BDO Tax Partner, Mark Molesworth commented on the government’s package of anti-phoenix measures:
“The provision preventing directors from resigning where that will leave no directors for an entity, may lead to a ‘last director standing’ rush in situations where a company is showing signs of failure. That is, compared to the current law, directors may be more likely to want to resign earlier because, if they happen to be the last director, they will not be able to resign. This also has implications where the directors of a company fall out with the shareholders and the board is spilled,” Mr Molesworth said.
“The introduction of the DIN, if done well, has our support. Identity crime is a rising issue and anything that the regulators can do to seamlessly prevent such crime is to be encouraged. Of course, this will require that he security of the DIN system is first rate otherwise it runs the risk of identity fraud itself.”
“The extension of the director penalty notice regime to GST liabilities is troubling. Using this regime to ensure payment of ‘other people’s money’ – such as PAYG withholding and superannuation guarantee – is a defendable reason to pierce the corporate veil and make directors personally liable. Extending that personal liability to other tax liabilities of the entity is a large step because:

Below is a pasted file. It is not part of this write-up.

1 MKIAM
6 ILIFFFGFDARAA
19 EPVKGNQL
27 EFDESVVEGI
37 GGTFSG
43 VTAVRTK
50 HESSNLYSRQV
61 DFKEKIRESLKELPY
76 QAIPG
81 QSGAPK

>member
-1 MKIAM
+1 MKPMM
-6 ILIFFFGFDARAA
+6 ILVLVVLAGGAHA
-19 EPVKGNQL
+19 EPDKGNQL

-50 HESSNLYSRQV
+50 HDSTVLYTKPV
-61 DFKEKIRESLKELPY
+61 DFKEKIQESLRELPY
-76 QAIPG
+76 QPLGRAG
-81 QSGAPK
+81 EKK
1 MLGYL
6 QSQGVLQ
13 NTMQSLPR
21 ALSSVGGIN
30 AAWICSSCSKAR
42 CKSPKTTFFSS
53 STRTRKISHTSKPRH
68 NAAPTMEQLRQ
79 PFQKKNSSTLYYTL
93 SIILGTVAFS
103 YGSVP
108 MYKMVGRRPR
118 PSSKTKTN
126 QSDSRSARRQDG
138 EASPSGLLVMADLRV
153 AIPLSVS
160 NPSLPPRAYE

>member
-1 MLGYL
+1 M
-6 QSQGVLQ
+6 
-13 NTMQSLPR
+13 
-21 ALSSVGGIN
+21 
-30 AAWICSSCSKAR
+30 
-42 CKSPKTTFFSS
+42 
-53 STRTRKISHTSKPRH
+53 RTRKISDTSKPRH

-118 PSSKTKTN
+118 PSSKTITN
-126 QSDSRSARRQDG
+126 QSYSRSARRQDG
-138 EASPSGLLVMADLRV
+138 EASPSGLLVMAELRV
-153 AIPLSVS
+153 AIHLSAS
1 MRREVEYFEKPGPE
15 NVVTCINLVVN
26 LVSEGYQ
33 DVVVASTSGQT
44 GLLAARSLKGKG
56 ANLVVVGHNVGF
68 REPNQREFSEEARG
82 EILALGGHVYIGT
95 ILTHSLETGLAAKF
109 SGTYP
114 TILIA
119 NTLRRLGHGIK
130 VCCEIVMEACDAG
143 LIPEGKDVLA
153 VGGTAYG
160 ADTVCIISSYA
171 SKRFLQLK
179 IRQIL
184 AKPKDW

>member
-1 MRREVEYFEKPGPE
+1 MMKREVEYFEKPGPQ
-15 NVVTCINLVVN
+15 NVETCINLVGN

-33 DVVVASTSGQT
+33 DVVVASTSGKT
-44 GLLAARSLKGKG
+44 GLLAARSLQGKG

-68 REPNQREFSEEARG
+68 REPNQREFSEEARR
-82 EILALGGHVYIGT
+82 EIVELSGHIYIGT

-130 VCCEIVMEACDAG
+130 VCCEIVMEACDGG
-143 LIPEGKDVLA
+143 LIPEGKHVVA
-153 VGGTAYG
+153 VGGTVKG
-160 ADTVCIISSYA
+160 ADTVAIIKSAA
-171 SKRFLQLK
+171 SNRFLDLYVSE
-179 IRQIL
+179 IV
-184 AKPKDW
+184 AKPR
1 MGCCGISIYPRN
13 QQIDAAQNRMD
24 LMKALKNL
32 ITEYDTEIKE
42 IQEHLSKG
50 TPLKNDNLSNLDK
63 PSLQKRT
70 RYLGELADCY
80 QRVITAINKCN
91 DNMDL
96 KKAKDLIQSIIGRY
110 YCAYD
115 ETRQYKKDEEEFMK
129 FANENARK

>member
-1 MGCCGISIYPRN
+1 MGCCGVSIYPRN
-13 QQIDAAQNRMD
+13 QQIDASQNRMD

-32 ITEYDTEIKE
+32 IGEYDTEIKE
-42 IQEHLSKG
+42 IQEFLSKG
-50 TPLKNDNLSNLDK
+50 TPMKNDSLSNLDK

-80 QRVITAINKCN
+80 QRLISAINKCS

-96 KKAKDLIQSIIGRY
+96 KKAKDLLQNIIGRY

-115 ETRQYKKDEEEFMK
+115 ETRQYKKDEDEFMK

- It militates against ordinary businesses and directors having a ‘licence to fail’ – which the government itself acknowledges is important in encouraging entrepreneurship and innovation.
- It makes the government more likely to collect money out of an insolvency than ordinary creditors and, in some cases, employees.
“As such, we will be scrutinising the proposed implementation of this measure very closely.”
“The other proposed measures appear to be reasonable responses to perceived issues. As always, the devil will be in the detail. We will be participating in the consultation to attempt to ensure that the rules strike the right balance between penalising criminal behaviour and not stifling entrepreneurship.”